Thinking about nuclear weapons and small arms can be frightening and unsettling for adults and young people alike. This exercise is useful for talking with students about feelings and/or learning about the majority feeling of the class when discussing controversial issues. It is also an open-ended way for a teacher to gauge how their students are feeling.
Begin by asking the students to define the purpose of barometer. Explain that by using our imagination, we going to create a "feelings barometer" that instead of measuring air pressure, we are going to measure how people are feeling. Again this can be feelings in general, or feeling specific to issues being discussed in this class series, such as feelings that arise when discussing a nuclear test ban, or when discussing the problem of nuclear proliferation.
Once the class understands how the "feelings barometer" works, set up the controls of your imagined machine. Draw a number line on the chalkboard, or on a large piece of paper, ranging from -5 to +5 with zero in the middle.
With feelings in descending order of -5 being the worst possible day to +5 being the best, ask students to describe their current emotional state with the corresponding number. Invite them to make an x by the number they have chosen. And for those who are willing to volunteer, ask students to explain why they put their x where they did.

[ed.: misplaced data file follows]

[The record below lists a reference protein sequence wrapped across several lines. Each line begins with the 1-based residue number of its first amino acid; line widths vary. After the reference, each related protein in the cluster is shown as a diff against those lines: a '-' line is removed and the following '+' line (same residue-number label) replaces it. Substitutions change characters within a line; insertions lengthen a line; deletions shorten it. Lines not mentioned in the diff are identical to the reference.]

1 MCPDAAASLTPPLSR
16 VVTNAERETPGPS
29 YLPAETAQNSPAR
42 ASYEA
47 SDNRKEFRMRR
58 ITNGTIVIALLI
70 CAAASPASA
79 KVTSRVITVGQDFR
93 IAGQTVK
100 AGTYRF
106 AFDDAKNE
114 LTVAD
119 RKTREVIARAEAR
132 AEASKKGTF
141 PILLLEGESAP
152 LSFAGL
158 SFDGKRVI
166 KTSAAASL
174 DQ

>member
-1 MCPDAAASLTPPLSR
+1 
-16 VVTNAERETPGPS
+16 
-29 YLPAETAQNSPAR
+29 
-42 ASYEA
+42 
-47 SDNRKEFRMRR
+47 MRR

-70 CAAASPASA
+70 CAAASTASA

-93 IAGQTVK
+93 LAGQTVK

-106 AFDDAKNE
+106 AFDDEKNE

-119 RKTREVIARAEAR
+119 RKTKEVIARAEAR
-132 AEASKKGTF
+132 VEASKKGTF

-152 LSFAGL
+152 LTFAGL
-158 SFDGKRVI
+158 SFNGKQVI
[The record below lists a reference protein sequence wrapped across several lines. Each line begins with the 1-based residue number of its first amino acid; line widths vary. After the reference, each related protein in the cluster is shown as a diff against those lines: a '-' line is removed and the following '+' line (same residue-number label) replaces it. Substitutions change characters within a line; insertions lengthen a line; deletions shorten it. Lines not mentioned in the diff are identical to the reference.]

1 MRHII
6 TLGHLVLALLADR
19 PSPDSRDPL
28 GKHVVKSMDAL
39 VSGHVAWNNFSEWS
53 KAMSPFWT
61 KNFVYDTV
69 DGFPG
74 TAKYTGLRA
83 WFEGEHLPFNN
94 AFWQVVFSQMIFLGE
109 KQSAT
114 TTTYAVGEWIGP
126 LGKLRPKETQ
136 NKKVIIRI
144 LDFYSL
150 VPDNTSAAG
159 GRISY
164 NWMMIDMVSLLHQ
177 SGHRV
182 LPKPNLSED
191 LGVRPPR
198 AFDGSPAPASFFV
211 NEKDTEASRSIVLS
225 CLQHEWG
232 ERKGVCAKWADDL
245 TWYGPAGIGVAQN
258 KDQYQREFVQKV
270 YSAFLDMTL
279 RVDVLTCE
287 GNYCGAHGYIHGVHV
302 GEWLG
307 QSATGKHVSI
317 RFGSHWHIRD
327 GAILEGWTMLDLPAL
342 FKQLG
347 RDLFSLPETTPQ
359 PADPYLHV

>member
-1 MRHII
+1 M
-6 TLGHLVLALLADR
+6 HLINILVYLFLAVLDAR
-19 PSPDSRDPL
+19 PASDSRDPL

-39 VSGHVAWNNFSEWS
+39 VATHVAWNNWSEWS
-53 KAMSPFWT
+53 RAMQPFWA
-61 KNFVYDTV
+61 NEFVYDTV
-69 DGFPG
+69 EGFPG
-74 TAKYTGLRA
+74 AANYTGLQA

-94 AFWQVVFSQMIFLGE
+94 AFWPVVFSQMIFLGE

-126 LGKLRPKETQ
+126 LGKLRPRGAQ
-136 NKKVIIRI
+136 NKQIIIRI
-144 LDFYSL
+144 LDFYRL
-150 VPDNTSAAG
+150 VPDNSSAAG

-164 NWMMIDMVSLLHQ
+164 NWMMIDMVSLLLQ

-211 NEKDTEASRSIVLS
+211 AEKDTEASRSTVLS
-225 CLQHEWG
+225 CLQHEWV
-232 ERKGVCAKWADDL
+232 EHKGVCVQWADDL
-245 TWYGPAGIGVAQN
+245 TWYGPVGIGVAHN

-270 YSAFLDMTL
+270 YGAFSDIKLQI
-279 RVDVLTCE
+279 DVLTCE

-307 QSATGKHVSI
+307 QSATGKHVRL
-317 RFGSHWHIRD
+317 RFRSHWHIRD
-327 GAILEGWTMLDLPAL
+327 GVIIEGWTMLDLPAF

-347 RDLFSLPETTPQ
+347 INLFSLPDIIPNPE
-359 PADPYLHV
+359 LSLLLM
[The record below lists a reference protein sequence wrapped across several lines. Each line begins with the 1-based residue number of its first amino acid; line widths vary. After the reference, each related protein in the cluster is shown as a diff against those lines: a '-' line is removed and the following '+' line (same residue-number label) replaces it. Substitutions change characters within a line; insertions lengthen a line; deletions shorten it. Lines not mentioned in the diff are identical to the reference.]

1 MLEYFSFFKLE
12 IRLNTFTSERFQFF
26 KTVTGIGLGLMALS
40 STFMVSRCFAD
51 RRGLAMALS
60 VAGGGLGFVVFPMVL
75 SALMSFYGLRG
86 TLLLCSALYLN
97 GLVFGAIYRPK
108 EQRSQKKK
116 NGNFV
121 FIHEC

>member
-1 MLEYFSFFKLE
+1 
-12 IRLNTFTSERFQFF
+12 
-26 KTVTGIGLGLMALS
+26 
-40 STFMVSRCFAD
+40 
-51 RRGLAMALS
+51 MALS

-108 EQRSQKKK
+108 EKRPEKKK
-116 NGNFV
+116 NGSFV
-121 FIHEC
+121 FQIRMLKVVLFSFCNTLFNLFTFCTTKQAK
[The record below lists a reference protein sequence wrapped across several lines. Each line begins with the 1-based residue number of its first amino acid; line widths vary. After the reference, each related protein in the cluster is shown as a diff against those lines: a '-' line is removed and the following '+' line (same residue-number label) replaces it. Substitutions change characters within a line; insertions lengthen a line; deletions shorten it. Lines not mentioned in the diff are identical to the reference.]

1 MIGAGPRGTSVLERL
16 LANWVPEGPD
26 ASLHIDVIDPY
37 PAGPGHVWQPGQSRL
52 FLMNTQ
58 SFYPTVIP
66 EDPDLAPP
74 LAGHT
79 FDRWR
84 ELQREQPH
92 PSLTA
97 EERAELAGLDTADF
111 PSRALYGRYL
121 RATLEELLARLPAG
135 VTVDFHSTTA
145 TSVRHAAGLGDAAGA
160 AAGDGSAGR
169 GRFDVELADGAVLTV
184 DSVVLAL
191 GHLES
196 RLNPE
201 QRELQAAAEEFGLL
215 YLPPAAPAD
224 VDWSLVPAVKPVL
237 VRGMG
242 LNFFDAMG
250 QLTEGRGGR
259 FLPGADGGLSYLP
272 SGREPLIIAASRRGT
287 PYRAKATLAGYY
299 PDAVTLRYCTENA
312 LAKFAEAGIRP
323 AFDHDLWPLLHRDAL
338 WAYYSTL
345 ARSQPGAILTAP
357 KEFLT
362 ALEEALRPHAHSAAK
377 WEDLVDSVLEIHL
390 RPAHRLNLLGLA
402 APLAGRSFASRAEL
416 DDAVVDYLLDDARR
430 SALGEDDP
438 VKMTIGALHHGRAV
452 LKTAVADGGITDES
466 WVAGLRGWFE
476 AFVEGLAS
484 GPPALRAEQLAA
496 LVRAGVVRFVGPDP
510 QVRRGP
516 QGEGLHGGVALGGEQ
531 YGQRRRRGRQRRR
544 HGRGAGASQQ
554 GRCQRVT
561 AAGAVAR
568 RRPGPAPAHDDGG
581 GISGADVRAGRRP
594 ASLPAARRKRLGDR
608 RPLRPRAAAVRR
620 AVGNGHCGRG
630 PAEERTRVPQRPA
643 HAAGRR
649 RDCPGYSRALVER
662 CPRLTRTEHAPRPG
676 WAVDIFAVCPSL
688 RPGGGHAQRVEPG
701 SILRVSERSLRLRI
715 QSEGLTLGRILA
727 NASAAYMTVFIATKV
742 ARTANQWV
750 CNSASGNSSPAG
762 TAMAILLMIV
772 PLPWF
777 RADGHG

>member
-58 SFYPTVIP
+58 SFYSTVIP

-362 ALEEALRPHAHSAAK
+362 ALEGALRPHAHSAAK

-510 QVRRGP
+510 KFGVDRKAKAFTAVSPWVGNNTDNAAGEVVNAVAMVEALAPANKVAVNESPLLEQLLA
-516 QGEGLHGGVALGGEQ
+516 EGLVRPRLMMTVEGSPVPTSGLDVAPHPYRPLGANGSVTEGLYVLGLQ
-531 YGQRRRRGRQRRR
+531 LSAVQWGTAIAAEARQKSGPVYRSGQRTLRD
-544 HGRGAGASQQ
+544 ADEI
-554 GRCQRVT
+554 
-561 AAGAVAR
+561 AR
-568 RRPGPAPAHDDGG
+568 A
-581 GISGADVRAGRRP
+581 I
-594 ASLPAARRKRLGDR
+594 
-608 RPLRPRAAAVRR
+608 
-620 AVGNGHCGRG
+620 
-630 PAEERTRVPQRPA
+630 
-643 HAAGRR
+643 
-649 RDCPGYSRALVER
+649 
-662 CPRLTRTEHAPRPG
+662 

For Class Discussion, an Educator Might Ask:
For a Class Discussion on a Specific Question/Issue, an Educator Might Ask:
Wrap up the class discussion by explaining the special and transient nature of feelings. Like air pressure that changes with the weather, our feelings also change. They are not stagnant. Sometimes we are having emotionally sunny days and sometimes we are caught in the middle of a storm. Weather changes, feelings change and to express the variety of feelings we have "due to a variety of conditions in our personal lives and in the world around us" is a perfectly sane and healthy.